A study reveals that the renowned Himalayan glaciers have lost over 40% of their area, threatening millions of people in Asia with lack of water availability
The study, led by the University of Leeds, notes that in recent decades the Himalayan glaciers have lost ice around ten times faster over the last few decades, than on average since the last Little Ice Age expansion 400 to 700 years ago.
The Himalayan Mountain range the world’s third-largest amount of glacier ice, after Antarctica and the Arctic, but the rapidly shrinking Himalayan glaciers have been shown to be melting far faster than glaciers in other parts of the world.
Shrinking from their peak of 28,000 km2 to currently, only 19,600 km2
This study, published in Scientific Reports, made a reconstruction of the size of the ice surfaces of 14,798 Himalayan glaciers during the Little Ice Age, which was the last major glacier expansion. The researchers estimated that the glaciers have lost around 40% of their area.
Within this period, the glaciers have additionally lost between 390 km3 and 586 km3 of ice, which is the equivalent of all the ice contained today in the central European Alps, the Caucasus, and Scandinavia combined.
The researchers calculated that the water released through the glaciers melting has been predicted to have raised sea levels globally by between 0.92 mm and 1.38 mm.
Using satellite images and digital elevation models to produce outlines of the glaciers’ magnitude 400-700 years ago and to ‘reconstruct’ the ice surface. The satellite images displayed ridges that mark the former glacier boundaries, and the researchers used the geometry of these ridges to estimate the former glacier size and ice surface elevation.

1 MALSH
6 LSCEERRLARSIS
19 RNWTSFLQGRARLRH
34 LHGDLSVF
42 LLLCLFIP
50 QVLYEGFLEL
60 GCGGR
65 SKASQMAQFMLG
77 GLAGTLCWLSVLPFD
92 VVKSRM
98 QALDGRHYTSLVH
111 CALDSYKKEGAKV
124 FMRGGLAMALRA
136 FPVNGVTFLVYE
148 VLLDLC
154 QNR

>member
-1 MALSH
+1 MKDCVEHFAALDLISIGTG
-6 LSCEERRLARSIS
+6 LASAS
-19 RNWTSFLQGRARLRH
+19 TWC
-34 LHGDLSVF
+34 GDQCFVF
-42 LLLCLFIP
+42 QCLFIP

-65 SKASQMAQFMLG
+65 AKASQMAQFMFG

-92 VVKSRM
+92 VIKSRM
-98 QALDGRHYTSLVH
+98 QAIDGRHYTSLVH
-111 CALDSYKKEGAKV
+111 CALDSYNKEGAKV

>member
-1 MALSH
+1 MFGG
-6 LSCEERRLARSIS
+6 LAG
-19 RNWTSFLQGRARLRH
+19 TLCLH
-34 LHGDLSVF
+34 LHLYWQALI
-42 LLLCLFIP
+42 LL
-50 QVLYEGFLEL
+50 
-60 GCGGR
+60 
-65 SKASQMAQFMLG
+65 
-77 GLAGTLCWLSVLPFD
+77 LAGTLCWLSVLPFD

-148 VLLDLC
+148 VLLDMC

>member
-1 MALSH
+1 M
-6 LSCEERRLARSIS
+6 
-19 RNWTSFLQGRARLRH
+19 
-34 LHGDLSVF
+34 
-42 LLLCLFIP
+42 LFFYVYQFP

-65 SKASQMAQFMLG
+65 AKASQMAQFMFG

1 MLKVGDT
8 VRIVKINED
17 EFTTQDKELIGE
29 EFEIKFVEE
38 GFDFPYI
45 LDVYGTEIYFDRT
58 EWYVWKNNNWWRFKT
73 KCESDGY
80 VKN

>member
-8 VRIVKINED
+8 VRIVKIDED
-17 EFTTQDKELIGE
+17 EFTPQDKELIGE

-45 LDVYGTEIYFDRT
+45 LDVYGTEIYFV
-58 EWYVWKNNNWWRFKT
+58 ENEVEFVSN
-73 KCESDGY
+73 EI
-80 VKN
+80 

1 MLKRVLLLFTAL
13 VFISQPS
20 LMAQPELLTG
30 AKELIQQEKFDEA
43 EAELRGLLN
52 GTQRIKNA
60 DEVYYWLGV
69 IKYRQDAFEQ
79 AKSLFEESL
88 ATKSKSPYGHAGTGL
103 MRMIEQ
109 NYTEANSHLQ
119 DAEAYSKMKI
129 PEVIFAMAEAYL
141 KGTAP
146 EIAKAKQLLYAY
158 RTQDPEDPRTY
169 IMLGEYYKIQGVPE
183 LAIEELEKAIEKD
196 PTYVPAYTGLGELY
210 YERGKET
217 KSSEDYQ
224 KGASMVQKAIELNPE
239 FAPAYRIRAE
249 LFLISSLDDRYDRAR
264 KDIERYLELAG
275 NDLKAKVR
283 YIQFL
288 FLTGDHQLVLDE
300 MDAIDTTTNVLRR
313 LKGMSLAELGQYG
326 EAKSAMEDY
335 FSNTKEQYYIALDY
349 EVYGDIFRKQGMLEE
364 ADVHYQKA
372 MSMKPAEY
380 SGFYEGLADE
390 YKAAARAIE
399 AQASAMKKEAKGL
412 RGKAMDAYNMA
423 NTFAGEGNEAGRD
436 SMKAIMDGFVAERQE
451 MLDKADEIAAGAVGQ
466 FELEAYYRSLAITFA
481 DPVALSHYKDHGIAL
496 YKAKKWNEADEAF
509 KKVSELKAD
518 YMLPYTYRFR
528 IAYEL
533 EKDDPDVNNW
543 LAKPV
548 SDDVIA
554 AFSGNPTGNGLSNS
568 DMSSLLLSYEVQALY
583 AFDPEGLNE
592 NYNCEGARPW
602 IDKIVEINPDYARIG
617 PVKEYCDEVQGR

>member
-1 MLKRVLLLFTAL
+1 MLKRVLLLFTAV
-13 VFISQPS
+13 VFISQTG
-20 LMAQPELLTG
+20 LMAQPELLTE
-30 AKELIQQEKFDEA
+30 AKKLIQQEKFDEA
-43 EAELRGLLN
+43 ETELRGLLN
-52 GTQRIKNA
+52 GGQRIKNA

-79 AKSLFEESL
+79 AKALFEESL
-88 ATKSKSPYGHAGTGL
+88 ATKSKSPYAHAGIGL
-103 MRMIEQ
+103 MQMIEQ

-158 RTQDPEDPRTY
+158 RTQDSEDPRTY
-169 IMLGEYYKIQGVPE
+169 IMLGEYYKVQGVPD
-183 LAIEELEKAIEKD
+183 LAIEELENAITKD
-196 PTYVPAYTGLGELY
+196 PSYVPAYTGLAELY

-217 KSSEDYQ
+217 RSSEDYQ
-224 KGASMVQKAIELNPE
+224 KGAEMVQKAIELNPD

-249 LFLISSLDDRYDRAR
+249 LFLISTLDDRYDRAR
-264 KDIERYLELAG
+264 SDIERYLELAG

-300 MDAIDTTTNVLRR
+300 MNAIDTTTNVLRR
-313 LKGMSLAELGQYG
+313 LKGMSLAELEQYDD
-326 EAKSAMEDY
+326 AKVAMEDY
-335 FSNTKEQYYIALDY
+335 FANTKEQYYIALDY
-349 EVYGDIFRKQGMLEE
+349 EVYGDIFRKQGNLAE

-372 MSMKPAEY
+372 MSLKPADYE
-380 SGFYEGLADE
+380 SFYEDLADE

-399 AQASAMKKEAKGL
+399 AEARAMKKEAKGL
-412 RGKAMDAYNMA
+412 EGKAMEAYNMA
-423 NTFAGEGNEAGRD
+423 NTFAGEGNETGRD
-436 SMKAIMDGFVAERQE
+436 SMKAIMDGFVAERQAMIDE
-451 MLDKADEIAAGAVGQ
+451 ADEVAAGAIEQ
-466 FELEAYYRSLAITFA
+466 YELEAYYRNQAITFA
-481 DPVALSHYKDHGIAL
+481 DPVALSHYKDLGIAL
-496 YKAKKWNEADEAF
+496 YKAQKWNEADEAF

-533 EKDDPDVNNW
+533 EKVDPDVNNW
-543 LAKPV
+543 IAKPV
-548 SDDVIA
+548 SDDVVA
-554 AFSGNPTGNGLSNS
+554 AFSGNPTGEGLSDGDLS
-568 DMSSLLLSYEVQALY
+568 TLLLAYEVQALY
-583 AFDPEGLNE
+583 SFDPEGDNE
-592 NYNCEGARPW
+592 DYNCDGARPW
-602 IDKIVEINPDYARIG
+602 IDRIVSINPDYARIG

They determined the volume and consequential mass loss between the Little Ice Age and now by comparing the glacier reconstruction to the glacier now.
Dr Jonathan Carrivick, corresponding author and Deputy Head of the University of Leeds School of Geography, said: “Our findings clearly show that ice is now being lost from Himalayan glaciers at a rate that is at least ten times higher than the average rate over past centuries.
“This acceleration in the rate of loss has only emerged within the last few decades, and coincides with human-induced climate change.”
Researchers describe the loss of ice as “exceptional”
This shrinkage has significant implications for hundreds of millions of people who depend on Asia’s major river systems for food and energy, as seen with the rivers Brahmaputra, Ganges and Indus.
The Himalayan glaciers are generally losing mass faster in the eastern regions – taking in east Nepal and Bhutan north of the main divide. It is suggested that this variation is most likely due to differences in geographical features on the two sides of the mountain range, and their interaction with the atmosphere which results in different weather patterns.
Himalayan glaciers are also declining and ending in lakes, which have several warming effects, as opposed to ending on land. The amount and sizes of lakes in this region are increasing so continued acceleration in mass loss can be expected.
Correspondingly, glaciers with significant amounts of natural debris on their surfaces also continue to lose mass more quickly, contributing around 46.5% of total volume loss despite making up only around 7.5% of the total number of glaciers.
Dr Carrivick stated: “While we must act urgently to reduce and mitigate the impact of human-made climate change on the glaciers and meltwater-fed rivers, the modelling of that impact on glaciers must also take account of the role of factors such as lakes and debris.”
Co-author Dr Simon Cook, Senior Lecturer in Geography and Environmental Science at the University of Dundee, added: “People in the region are already seeing changes that are beyond anything witnessed for centuries.
“This research is just the latest confirmation that those changes are accelerating and that they will have a significant impact on entire nations and regions.”